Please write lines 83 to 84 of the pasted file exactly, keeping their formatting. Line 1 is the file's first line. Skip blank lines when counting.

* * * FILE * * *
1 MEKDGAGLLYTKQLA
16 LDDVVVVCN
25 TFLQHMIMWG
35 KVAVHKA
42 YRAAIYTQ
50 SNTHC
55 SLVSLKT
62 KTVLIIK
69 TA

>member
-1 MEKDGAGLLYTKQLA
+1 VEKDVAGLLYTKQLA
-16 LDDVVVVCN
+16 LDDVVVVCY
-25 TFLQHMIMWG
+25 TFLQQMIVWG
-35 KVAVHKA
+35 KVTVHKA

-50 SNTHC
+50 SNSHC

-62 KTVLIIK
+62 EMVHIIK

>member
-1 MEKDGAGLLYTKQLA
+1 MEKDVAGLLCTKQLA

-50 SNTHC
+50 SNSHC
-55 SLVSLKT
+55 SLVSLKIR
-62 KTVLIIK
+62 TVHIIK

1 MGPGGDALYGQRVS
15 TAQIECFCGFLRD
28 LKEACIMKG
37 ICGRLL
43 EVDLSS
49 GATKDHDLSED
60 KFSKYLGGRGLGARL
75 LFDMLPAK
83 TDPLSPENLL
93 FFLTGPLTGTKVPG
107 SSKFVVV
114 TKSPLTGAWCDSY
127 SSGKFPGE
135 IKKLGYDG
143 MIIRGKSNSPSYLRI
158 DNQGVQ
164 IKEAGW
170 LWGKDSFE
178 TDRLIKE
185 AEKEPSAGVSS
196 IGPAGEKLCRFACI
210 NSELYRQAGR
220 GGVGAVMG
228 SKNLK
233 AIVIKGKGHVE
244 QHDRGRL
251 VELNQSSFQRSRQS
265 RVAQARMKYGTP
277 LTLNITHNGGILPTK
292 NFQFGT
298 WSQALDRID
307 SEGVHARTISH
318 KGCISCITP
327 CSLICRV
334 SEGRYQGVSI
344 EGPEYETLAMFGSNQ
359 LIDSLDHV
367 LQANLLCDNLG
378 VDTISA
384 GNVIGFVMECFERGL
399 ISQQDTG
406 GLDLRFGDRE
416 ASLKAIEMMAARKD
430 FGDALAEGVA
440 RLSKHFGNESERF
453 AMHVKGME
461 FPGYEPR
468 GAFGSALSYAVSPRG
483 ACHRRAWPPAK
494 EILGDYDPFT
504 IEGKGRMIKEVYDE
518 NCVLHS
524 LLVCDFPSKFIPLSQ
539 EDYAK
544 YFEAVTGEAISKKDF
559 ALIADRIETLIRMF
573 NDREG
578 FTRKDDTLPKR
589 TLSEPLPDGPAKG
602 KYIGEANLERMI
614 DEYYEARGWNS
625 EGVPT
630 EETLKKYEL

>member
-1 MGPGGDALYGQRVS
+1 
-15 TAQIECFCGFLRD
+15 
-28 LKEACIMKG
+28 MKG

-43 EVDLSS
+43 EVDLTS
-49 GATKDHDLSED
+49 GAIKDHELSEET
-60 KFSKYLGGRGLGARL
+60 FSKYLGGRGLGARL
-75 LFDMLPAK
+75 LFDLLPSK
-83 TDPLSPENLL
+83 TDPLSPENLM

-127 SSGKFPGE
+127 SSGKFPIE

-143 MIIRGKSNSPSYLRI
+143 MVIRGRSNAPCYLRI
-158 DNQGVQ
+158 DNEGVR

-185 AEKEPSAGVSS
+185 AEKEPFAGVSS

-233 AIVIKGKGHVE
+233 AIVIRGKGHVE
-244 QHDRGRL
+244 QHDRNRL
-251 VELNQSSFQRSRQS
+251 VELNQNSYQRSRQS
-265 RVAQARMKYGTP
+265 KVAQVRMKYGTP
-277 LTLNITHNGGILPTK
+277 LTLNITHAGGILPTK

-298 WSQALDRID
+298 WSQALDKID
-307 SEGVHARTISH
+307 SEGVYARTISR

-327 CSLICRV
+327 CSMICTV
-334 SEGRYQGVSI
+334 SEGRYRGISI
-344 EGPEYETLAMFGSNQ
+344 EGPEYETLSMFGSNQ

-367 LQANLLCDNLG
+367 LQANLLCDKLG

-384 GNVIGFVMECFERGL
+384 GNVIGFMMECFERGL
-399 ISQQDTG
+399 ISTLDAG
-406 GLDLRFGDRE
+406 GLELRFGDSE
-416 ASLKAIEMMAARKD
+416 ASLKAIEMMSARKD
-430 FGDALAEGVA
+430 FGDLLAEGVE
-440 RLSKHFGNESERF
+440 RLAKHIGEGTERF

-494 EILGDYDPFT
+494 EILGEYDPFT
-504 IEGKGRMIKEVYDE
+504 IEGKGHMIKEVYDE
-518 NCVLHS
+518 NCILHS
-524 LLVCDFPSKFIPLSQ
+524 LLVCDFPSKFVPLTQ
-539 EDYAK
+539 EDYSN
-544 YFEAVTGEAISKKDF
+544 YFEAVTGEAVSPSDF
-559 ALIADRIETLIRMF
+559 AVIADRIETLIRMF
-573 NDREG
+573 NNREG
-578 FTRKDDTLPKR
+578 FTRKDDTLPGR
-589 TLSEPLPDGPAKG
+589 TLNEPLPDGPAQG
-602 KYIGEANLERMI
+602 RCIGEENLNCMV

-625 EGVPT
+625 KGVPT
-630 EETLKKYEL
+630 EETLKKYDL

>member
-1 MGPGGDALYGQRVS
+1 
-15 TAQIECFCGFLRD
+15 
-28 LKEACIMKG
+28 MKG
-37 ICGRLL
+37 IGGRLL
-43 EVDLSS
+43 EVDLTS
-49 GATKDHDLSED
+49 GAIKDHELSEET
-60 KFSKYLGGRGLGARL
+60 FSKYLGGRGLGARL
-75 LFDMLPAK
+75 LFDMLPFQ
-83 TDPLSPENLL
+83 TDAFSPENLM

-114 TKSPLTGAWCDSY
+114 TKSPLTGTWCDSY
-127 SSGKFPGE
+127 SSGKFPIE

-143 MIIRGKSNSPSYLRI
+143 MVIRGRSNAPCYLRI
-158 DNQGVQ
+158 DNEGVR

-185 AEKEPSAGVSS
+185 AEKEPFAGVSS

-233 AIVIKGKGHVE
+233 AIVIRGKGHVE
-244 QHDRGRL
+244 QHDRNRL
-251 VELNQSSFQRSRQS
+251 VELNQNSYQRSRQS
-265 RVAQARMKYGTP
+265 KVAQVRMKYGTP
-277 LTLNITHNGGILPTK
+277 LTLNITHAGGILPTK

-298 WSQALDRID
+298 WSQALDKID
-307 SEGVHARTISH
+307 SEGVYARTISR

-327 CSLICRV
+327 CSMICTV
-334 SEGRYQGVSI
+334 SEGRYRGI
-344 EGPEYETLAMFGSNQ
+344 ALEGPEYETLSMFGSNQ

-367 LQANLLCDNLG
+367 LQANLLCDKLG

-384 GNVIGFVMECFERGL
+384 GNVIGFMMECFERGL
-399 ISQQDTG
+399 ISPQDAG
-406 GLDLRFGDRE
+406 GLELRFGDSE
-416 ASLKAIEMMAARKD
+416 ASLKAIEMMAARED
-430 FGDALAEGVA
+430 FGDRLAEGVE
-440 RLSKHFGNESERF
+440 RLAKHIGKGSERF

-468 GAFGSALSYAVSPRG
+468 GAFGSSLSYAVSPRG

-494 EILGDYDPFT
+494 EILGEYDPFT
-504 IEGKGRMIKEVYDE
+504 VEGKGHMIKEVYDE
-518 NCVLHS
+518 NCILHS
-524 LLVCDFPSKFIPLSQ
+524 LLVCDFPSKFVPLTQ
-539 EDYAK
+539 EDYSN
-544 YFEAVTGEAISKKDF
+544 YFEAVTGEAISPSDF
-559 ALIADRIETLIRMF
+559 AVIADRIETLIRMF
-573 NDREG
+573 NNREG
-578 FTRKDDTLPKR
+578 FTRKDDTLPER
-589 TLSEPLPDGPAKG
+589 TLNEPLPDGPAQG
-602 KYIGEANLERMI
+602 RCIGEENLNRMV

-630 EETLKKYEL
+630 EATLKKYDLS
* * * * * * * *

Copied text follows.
518 NCVLHS
524 LLVCDFPSKFIPLSQ